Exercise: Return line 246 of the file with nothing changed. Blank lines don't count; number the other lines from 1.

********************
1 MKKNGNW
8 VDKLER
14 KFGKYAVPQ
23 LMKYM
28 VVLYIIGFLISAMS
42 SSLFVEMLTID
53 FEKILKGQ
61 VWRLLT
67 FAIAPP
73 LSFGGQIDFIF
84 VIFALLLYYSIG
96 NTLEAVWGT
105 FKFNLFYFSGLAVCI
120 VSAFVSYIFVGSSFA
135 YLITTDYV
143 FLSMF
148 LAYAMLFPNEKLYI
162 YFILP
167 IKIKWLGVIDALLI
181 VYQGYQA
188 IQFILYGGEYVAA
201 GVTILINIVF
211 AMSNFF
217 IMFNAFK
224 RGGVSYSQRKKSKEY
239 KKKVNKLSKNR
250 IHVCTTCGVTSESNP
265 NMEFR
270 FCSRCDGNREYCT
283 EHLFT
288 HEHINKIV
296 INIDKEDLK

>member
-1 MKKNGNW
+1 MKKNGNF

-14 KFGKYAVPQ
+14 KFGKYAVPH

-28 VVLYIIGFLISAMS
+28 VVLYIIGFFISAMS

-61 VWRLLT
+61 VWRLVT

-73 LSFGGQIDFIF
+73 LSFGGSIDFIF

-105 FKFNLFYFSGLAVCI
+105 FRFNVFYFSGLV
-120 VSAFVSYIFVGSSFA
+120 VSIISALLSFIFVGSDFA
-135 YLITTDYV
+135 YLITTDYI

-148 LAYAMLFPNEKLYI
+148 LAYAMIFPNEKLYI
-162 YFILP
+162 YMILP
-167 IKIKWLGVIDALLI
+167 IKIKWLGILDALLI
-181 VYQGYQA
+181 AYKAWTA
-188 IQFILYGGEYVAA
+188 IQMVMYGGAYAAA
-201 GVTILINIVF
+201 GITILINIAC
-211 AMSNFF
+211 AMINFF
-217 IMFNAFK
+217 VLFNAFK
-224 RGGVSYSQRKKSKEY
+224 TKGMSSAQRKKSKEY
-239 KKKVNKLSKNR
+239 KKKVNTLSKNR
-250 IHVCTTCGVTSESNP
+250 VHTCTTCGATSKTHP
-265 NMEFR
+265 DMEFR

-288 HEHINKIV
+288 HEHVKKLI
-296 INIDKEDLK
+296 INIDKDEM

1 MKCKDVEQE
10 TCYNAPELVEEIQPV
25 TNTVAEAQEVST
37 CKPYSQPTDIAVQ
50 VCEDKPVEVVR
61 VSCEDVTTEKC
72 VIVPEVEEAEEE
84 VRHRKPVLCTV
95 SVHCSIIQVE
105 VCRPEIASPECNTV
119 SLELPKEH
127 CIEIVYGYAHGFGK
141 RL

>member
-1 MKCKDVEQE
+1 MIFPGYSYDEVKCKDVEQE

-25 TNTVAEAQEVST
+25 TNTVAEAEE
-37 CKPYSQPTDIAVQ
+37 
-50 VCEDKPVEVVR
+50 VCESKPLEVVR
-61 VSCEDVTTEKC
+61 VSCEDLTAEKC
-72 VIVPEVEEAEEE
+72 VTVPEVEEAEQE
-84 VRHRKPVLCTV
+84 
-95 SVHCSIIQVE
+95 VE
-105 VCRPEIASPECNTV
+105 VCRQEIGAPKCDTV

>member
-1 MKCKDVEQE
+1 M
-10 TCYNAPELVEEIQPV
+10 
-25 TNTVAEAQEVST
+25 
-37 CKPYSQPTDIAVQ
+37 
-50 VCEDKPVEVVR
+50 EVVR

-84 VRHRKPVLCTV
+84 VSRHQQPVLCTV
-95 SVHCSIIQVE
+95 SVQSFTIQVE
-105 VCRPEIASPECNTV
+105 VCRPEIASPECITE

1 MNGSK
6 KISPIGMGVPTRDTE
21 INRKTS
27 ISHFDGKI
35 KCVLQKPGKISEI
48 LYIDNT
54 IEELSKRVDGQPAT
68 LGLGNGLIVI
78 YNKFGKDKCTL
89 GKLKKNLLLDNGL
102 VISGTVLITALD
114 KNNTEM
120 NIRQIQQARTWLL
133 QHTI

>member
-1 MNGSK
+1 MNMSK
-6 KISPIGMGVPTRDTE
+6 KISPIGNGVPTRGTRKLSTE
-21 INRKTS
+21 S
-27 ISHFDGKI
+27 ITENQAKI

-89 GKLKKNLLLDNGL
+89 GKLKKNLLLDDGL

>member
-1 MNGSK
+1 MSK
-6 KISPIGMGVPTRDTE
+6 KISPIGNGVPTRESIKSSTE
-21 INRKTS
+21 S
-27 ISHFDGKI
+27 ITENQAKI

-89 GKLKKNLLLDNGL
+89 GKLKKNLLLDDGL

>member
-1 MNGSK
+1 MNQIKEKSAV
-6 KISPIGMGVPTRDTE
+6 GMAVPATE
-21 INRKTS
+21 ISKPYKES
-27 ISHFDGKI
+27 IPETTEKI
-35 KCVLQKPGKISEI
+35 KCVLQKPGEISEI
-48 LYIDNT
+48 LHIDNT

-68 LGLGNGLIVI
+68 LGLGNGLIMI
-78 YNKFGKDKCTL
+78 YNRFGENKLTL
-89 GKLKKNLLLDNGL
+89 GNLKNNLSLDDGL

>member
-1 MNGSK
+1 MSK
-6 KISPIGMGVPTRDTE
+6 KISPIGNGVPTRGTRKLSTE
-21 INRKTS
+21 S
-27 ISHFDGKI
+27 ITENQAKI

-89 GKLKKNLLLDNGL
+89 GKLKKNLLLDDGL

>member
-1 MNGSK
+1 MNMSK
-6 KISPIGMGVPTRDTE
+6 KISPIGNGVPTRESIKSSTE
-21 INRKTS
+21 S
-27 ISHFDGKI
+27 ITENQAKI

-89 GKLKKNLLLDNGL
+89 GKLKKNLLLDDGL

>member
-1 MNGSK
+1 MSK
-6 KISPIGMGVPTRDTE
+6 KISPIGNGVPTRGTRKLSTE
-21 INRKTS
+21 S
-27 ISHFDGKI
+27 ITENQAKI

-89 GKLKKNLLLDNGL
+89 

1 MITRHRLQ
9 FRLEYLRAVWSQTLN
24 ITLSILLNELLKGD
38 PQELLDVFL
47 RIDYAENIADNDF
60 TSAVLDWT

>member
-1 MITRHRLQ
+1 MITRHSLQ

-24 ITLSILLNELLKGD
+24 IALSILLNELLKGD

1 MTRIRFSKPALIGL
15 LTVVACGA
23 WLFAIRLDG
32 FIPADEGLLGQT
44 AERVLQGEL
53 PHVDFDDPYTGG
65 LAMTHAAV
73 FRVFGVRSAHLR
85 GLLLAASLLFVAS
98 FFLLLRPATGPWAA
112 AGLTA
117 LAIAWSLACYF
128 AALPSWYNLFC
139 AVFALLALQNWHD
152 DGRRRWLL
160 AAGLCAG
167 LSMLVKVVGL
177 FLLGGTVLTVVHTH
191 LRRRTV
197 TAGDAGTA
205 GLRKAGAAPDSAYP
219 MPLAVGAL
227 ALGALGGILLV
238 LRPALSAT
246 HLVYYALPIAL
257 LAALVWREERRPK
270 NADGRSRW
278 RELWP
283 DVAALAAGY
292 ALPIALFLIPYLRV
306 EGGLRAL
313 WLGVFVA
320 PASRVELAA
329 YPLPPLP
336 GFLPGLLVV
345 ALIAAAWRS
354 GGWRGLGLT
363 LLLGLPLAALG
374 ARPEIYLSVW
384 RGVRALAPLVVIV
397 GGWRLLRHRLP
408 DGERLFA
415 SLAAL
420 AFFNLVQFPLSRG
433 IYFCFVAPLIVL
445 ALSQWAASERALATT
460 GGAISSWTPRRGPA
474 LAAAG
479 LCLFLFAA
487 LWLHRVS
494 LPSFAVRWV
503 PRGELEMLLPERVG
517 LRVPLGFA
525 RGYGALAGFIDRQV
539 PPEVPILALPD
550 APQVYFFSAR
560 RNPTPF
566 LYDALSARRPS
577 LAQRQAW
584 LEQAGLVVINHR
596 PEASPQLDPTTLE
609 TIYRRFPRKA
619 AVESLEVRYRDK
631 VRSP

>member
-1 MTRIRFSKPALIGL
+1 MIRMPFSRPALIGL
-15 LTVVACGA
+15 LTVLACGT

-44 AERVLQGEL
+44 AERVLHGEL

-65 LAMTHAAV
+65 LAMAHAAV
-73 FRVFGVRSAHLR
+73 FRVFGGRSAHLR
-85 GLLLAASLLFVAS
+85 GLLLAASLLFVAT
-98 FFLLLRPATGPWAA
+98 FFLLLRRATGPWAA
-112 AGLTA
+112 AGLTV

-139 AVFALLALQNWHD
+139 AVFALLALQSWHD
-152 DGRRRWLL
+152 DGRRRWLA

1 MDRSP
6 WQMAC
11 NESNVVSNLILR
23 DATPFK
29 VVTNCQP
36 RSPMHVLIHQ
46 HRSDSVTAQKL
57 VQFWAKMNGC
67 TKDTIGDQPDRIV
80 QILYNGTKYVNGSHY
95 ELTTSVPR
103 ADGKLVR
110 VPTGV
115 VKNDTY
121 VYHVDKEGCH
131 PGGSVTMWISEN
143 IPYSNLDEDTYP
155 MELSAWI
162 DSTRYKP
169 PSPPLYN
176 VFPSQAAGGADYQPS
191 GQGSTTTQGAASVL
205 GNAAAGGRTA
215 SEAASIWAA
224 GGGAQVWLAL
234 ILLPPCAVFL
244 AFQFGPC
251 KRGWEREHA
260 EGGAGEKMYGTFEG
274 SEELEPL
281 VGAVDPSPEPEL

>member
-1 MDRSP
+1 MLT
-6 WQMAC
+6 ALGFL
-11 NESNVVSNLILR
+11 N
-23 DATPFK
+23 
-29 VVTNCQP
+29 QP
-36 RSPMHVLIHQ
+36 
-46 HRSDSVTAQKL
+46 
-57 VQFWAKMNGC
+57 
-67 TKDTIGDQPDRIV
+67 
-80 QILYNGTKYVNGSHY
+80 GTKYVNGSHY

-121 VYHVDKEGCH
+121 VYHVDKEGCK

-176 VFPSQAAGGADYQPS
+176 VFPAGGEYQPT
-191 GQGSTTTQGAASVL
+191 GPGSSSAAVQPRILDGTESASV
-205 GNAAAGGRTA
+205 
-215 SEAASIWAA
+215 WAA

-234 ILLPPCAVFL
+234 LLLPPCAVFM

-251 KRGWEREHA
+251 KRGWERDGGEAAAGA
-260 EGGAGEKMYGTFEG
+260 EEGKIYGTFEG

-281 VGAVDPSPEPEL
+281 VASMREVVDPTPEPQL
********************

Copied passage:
205 GLRKAGAAPDSAYP